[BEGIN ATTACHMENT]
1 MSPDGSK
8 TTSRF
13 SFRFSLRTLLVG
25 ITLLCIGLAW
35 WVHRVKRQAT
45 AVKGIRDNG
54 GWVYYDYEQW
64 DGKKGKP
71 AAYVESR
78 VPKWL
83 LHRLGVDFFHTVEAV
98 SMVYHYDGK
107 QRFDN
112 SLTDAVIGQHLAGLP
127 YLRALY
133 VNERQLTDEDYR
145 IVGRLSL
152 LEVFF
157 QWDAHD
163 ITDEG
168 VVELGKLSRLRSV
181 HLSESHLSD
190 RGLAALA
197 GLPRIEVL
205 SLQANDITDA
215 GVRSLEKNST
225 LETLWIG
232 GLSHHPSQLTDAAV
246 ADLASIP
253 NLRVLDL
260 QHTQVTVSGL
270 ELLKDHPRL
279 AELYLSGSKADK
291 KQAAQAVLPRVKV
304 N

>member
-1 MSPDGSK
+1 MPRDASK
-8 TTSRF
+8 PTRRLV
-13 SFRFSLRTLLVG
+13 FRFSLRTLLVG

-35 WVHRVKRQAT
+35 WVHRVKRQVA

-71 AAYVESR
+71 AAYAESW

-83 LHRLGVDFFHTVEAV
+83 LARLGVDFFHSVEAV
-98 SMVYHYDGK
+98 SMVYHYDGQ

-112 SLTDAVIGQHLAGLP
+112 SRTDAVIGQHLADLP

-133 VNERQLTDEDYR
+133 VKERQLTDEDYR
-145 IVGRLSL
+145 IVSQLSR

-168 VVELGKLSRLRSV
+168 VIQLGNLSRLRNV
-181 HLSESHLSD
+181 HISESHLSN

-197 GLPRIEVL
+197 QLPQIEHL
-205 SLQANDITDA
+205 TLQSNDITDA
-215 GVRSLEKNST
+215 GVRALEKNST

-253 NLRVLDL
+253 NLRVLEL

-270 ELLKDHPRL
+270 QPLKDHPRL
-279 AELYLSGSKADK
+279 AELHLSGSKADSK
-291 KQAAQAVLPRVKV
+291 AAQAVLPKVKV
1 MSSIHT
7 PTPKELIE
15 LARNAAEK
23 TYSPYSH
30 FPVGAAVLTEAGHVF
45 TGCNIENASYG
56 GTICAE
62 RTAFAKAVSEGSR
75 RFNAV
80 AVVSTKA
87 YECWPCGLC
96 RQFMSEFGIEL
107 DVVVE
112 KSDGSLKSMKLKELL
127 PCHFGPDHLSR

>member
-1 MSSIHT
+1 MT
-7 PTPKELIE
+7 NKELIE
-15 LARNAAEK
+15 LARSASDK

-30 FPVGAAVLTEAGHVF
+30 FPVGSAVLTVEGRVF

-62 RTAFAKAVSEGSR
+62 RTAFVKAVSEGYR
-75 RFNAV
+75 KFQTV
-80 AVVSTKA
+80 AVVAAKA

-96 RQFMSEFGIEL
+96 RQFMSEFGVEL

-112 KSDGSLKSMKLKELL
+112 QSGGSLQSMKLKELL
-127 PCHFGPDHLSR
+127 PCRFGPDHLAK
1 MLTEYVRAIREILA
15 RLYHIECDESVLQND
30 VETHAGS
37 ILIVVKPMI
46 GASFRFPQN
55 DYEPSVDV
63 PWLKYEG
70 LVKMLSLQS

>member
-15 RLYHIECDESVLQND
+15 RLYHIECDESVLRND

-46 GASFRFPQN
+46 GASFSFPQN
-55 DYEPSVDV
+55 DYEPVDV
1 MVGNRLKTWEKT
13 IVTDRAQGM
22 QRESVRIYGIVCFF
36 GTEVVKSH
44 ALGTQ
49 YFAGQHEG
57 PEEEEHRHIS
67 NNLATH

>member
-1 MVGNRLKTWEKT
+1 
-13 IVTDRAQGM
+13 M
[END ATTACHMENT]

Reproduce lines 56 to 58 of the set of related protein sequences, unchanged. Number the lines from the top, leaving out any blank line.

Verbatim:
+145 IVSQLSR

-168 VVELGKLSRLRSV
+168 VIQLGNLSRLRNV